Last week-end I went for a walk on the plains by the Saint Lawrence. It wasn’t exactly the most comfortable idea of the week, as the place was so windy the snow was gathering in dunes, and the question ‘should I walk bare-faced or keep my scarf on my nose’ had turned into ‘is it better to walk with my face stuffed in a bunch of icicles, or to feel like someone is repeatedly slapping me with a bag of ice cubes?’. There’s just no way you can imagine -30°C until you’ve experienced it, and te discovery wasn’t completely pleasant.
But then I arrived on top of the slope looking onto the Saint Lawrence, and it all became worth it. The surface is entirely frozen. Since ships keep navigating it, however, it’s broken, refrozen and rebroken in a number of places, and the snow hasn’t stuck uniformly. It looks like the waves have frozen into shape. It’s huge, chaotic and still. It reminded me of a game of AD&D we played once, which was set in a universe where all forgotten things came to freeze and die.
When I mentioned my walk to a friend from the lab, she said, ‘Oh yeah, it’s completely frozen. It looks like the apocalypse down there.’
The cold alone probably wouldn’t keep me indoors, but then I get quite exhausted when the week-end arrives, so I don’t go out that much. I stay home, watch films and knit a lot. It’s funny how the need for something creative to do tends to move around. I can’t seem to write anything these days. That may have to do with the fact that writing articles is already quite demanding, and once I’ve finished over-analysing my latest steampunk reads and taking notes about the zombie apocalypse for the next lab project, my need for storytelling is quite sated. Also I’ve left my piano at home, and I was never very good at painting unless I have an outdoors model, something which is quite out of the question at the moment (although it would be fun to find out whether my fingers would go numb first, or the watercolour would freeze on the palette). So I knit stuff instead. It’s quite a nice feeling to be getting better at something I’ve always dabbled into without making huge efforts to improve my skills. Also, I’ve realised I was never quite used to focusing on the sensations in my fingertips so much before. There’s a shop near our flat that sells wonderful yarns, and it’s a treat to pick them, hold them in my hands, get a new texture and a new bulk for every project and concentrate on the feelings before I pay attention to the looks. Good thing I’m not a very fast knitter, too. Unless you really need a new sweater, talk about an expensive pasttime.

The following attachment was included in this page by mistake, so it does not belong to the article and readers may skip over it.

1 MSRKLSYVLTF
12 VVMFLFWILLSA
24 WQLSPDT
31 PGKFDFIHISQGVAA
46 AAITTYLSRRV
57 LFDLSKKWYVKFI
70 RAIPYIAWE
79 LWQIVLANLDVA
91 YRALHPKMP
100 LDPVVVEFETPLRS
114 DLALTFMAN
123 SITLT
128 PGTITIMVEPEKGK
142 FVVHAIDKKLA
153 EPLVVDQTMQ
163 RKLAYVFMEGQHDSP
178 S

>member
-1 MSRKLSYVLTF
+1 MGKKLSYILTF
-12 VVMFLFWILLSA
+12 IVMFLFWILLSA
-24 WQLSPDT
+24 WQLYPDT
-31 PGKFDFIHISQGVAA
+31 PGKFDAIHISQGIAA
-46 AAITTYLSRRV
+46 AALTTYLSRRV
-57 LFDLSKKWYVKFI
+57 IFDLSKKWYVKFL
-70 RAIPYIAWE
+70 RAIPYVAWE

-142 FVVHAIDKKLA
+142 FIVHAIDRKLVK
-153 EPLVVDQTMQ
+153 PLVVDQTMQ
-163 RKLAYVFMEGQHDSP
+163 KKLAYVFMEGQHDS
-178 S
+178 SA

Haven’t done any fiction writing lately, but since everybody has been doing it for award season, may I remind you that my first published story went out this year? In case you’re having a reading binge and would like a new suggestion, just for pleasure, it’s up on the Daily Science Fiction website.